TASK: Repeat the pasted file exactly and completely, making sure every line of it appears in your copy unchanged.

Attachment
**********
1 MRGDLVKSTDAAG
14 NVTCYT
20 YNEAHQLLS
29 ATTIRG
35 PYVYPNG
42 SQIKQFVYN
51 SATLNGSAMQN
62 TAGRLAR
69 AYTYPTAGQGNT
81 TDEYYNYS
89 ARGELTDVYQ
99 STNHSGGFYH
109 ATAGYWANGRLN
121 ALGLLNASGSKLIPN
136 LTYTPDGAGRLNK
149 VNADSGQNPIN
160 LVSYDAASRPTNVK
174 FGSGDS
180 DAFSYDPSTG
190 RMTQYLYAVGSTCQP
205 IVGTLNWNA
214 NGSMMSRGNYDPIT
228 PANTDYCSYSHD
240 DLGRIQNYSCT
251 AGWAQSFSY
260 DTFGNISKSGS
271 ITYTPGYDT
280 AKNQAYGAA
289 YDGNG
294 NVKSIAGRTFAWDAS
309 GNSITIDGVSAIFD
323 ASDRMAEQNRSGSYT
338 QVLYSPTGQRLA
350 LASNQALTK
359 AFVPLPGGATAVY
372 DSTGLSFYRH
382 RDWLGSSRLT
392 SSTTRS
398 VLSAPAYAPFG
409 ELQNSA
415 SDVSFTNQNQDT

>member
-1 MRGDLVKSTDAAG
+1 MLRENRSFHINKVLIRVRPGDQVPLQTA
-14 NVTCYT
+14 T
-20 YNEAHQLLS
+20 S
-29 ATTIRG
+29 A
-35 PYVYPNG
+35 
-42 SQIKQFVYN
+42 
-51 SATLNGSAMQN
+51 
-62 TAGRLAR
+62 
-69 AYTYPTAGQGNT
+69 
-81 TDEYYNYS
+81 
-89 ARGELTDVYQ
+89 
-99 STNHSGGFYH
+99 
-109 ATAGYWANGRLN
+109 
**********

1 MRGDLVKSTDAAG
14 NVTCYT
20 YNEAHQLLS
29 ATTIRG
35 PYVYPNG
42 SQIKQFVYN
51 SATLNGSAMQN
62 TAGRLAR
69 AYTYPTAGQGNT
81 TDEYYNYS
89 ARGELTDVYQ
99 STNHSGGFYH
109 ATAGYWANGRLN
121 ALGLLNASGSKLIPN
136 LTYTPDGAGRLNK
149 VNADSGQNPIN
160 LVSYDAASRPTNVK
174 FGSGDS
180 DAFSYDPSTG
190 RMTQYLYAVGSTCQP
205 IVGTLNWNA
214 NGSMMSRGNYDPIT
228 PANTDYCSYSHD
240 DLGRIQNYSCT
251 AGWAQSFSY
260 DTFGNISKSGS
271 ITYTPGYDT
280 AKNQAYGAA
289 YDGNG
294 NVKSIAGRTFAWDAS
309 GNSITIDGVSAIFD
323 ASDRMAEQNRSGSYT
338 QVLYSPTGQRLA
350 LASNQALTK
359 AFVPLPGGATAVY
372 DSTGLSFYRH
382 RDWLGSSRLT
392 SSTTRS
398 VLSAPAYAPFG
409 ELQNSA
415 SDVSFTNQNQDT

>member
-1 MRGDLVKSTDAAG
+1 MLRENRSFHINKVLIRVRPGDQVPLQTA
-14 NVTCYT
+14 T
-20 YNEAHQLLS
+20 S
-29 ATTIRG
+29 A
-35 PYVYPNG
+35 
-42 SQIKQFVYN
+42 
-51 SATLNGSAMQN
+51 
-62 TAGRLAR
+62 
-69 AYTYPTAGQGNT
+69 
-81 TDEYYNYS
+81 
-89 ARGELTDVYQ
+89 
-99 STNHSGGFYH
+99 
-109 ATAGYWANGRLN
+109 